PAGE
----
during the war.” 328 U.S. at 285. Section 4316(a) of USERRA [38 U.S.C. 4316(a)]
codifies the escalator principle in the current reemployment statute. Section 4318 of USERRA (38 U.S.C. 4318) sets
forth the application of the escalator principle to civilian employer pension
entitlements (under defined contribution plans as well as defined benefits
In 1977, the Supreme Court
applied the escalator principle to benefits under a defined benefit plan. Alabama
Power Co. v. Davis, 431 U.S. 581 (1977).
Mr. Davis’ 1936-71 career at the Alabama Power Co. was interrupted by
World War II Army service, from 1943 to 1945.
The Court held that Davis must be treated as if he had been continuously employed by the company during that
1943-45 service, meaning an additional $18 per month in his pension check. I discuss Alabama
Power and its implications in Law Review 0915 (Apr. 2009).
As I explained in Law Review
0766 and other articles, an individual must meet five eligibility criteria to
have the right to reemployment under USERRA:
Must have left a civilian job (federal, state,
local, or private sector) for the purpose of performing voluntary or
involuntary service in the uniformed services.
Must have given
the employer prior oral or written notice.
or periods of uniformed service, relating to the employer relationship for
which the person seeks reemployment, do not exceed five years. All involuntary
service and some voluntary service
are exempted from the computation of the individual’s five-year limit. Please see Law Review 201 for a definitive
discussion of what counts and what does not count.
Must have been
released from the period of service without having received a punitive (by
court martial) or other-than-honorable discharge.
Must have made a
timely application for reemployment with the pre-service employer, after
release from the period of service.
If Joe Smith meets these
criteria and returns to work for the state or one of its political
subdivisions, Joe Smith must be treated as
if he had been continuously employed during the time he was away from work
Q: I know a
state employee (let’s call her Mary Smith) who served on active duty from 1995
to 1999, and who became a state employee in 2005. When she became a state employee, she
purchased state retirement credit for her 1995-99 active duty. What are Mary’s rights under USERRA?
A: Mary does not have rights under USERRA, because she
did not leave a civilian job for the state to go on active duty in 1995. Her military service did not interrupt her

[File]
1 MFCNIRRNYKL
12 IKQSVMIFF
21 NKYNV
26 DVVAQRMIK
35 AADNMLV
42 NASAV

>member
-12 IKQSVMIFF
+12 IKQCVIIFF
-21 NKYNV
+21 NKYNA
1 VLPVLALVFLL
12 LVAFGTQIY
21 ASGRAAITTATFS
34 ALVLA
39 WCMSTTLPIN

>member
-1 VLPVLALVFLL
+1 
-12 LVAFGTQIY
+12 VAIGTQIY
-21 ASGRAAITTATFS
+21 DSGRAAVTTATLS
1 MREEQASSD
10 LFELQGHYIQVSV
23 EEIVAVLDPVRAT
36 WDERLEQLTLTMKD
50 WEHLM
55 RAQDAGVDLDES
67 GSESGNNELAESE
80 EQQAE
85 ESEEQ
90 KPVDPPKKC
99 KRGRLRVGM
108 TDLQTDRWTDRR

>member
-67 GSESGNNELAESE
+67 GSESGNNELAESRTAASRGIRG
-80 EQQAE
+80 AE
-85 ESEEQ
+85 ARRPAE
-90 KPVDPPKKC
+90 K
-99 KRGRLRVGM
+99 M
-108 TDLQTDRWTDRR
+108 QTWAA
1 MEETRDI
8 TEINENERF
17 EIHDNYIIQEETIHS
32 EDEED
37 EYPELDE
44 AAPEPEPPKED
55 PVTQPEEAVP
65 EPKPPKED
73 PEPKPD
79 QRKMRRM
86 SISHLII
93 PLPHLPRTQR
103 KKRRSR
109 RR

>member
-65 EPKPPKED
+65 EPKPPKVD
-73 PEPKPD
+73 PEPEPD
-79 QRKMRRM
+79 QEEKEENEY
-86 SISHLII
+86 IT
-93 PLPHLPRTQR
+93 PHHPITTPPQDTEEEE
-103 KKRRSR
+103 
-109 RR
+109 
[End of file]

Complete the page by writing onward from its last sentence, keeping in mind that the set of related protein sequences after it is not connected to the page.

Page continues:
civilian career as a state employee.
Rather, her military service pre-dated the start of her state employee
career. Mary’s rights are under state
law, not USERRA. Under section 4302(a)
of USERRA [38 U.S.C. 4302(a)], USERRA does not supersede a state law that
provides greater or additional rights.
Q: My lawyer
says that our public employee pension plan is not covered by the federal
Employee Retirement Income Security Act (ERISA). Why do I have to concern myself with federal
law at all?
A: “Except as provided in subparagraph (B) [pertaining to
the Thrift Savings Plan (TSP) for federal employees, and not pertinent to this
discussion], in the case of a right provided pursuant to an employee pension
benefit plan (including those described in sections 3(2) and 3(33) of the
Employee Retirement Income Security Act of 1974) or a right provided under any Federal or State law governing pension
benefits for government employees, the right to pension benefits of a
person reemployed under this chapter shall be determined under this
section.” 38 U.S.C. 4318(a)(1)(A)
Public employee pension plans
are exempted from ERISA, but they are not exempted from USERRA.
Q: My lawyer
tells me that these state employee-veterans cannot sue the state agency that I
lead in federal court, because of the 11th Amendment of the United
States Constitution. What do you have to
say about that?
A: “In the case of such an action [to enforce USERRA]
against a State (as an employer), the action shall be brought [by the Attorney
General of the United States] in the name of the United States as the plaintiff
in the action.” 38 U.S.C. 4323(a)(1) (final
sentence). The 11th Amendment
does not bar a suit against a state by the United States. The Department of Justice has shown that it
is most willing and able to sue states, and win, to make them comply with
USERRA. With regard to the 11th
Amendment issue, I invite the readers’ attention to Law Reviews 89, 0848, 0918,
1011, 1014, and 1051.
I invite the readers’ attention to www.roa.org/law_review. You will find more than 600 articles about
the VRRA and USERRA and another 200 articles about the Servicemembers Civil
Relief Act, the Uniformed and Overseas Citizens Absentee Voting Act, and other
laws that are particularly pertinent to those who serve our country in
uniform. You will also find a detailed
Subject Index and a search function, to facilitate finding articles about very
Under the VRRA, the service duration limit was four years. The VRRA eligibility criteria are otherwise